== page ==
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Rick Johnson
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      06-21-2013
On Friday, June 21, 2013 1:37:13 PM UTC-5, Steven D'Aprano wrote:
> Okay, you're trolling. Time for another month in the kill-file.
> *plonk*


That's so typical of you. You start losing an argument, and
when you have no remaining counter arguments, you resort to
name calling. Why am i not surprised? You wanna see some
trolling?

Is this all you can conjure Steven "Sauron" D'Aprano?

.... A FEW MINDLESS ORCS?

I have defeated your orcs, and your cave trolls. I have
defeated you in my darkest hour in the keep. I have thrown
out that despot from the white city, i have even slain your
Nazgul. Heck, my little sister killed your witch king.

....AND STILL YOU THINK YOU CAN DEFEAT ME!

And now, here i stand, at the foot of the mountain of doom,
with the ring of *POWER* in my hand, and i shall cast it
into the fires from whence it came!

....WHO WILL STOP ME?

All you have remaining is your beloved "gollom van rossum"
and he has already defeated himself with his blind devotion
to this despicable ring. A ring that represents illogical
and inconsistent design philosophies. A philosophy that he
himself cannot defend.

Free my people from this plague of darkness, and cast light
on these atrocities so that the sun may bleach this language
and this community clean, and maybe we'll let you visit the
shire.

....MAYBE!

 
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Neil Cerutti
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      06-21-2013
On 2013-06-21, Chris Angelico <(E-Mail Removed)> wrote:
> On Sat, Jun 22, 2013 at 4:26 AM, Rick Johnson
><(E-Mail Removed)> wrote:
>> I could cast a "virtual net" over my poor lemmings before
>> they jump off the cliff by throwing an exception:
>>
>> Traceback (most recent screw-up last):
>> Line BLAH in SCRIPT
>> def f(x = [None, b, [a, [4]]]):
>> ArgumentError: No mutable default arguments allowed!

>
> So tell me, oh Great and Powerful Wizard of Rick, how is the
> interpreter supposed to know which defaults are mutable? I
> mean, it's obviously some intrinsic property of the object.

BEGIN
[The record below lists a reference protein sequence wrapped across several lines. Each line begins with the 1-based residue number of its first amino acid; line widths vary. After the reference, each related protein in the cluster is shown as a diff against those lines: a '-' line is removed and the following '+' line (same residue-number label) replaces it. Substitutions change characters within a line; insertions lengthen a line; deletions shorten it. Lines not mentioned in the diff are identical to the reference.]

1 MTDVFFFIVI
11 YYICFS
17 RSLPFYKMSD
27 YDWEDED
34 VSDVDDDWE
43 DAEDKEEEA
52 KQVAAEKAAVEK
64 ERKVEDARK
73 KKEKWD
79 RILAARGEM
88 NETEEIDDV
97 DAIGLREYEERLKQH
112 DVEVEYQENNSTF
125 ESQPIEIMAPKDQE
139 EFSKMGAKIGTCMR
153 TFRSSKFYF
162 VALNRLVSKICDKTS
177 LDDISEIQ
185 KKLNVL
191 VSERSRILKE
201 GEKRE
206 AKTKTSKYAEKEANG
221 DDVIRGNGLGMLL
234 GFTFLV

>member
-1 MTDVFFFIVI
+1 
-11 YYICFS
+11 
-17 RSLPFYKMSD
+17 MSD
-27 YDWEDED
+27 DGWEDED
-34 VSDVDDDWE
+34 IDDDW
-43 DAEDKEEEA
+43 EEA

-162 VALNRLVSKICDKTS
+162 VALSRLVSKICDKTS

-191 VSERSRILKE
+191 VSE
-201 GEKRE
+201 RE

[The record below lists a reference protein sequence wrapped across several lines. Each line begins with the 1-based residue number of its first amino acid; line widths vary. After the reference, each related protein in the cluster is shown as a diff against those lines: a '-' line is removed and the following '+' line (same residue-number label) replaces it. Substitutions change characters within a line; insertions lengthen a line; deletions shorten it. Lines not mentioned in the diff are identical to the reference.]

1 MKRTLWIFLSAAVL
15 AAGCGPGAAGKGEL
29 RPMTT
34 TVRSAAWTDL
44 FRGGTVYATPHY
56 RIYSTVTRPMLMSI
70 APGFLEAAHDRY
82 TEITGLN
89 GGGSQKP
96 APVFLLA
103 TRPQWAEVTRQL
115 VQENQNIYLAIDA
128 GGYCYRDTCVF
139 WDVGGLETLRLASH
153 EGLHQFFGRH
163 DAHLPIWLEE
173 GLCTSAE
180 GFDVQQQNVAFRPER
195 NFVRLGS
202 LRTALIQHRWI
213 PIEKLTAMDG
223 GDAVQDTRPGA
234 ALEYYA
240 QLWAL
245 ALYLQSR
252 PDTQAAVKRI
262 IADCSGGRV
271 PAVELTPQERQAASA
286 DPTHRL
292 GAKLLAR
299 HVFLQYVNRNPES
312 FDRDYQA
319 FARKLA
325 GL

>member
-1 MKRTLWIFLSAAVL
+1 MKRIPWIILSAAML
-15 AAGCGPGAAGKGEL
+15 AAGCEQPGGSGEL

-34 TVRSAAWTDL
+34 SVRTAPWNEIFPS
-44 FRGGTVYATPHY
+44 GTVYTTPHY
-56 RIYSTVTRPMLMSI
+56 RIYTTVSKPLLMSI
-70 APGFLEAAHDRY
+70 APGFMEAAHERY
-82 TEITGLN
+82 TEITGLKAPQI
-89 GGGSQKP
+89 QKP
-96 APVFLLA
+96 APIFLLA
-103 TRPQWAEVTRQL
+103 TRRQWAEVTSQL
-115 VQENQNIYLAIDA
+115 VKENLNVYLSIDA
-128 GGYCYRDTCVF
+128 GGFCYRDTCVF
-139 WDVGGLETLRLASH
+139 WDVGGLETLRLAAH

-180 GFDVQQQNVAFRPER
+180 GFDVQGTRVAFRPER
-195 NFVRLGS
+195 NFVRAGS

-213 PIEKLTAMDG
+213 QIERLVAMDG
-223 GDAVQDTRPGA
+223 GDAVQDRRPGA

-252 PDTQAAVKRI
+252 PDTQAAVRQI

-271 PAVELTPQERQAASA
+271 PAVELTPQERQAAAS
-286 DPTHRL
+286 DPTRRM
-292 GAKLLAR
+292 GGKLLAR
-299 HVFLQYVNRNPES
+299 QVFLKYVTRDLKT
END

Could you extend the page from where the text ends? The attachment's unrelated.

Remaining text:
> Somehow one thing is clearly immutable, another thing clearly
> isn't. Will there be a PyObject_IsImmutable() API?
>
> Oh! I know. Function argument defaults will now be restricted
> to int/float/tuple. That would do it, right? Nobody would be
> bothered by little restrictions like that, would they.


I've been around here long enough to have even participated in
one of these discussions before.

Rick, it's not a wart, It's a gotcha.

The reason it's a gotcha is this: In order to predict what will
happen correctly, you have to have mastered three separate Python
concepts.

1. How name-binding works.
2. How argument passing works, i.e., via name-binding.
3. When default arguments are evaluated.
4. The Python object model.

OK, you have to know four things. Curses! I'll come in again.

--
Neil Cerutti
 
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MRAB
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      06-21-2013
On 21/06/2013 19:26, Rick Johnson wrote:
> On Friday, June 21, 2013 12:47:56 PM UTC-5, Rotwang wrote:
>> It isn't clear to me from your posts what exactly you're
>> proposing as an alternative to the way Python's default
>> argument binding works. In your version of Python, what
>> exactly would happen when I passed a mutable argument as a
>> default value in a def statement? E.g. this:
>>
>> >>> a = [1, 2, 3]
>> >>> a.append(a)
>> >>> b = object()
>> >>> def f(x = [None, b, [a, [4]]]):

>> ... pass # do something
>>
>> What would you like to see the interpreter do in this case?

>
> Ignoring that this is a completely contrived example that has
> no use in the real world, here are one of three methods by
> which i can handle this:
>
> ================================================== ==========
> The Benevolent Approach:
> ================================================== ==========
> I could cast a "virtual net" over my poor lemmings before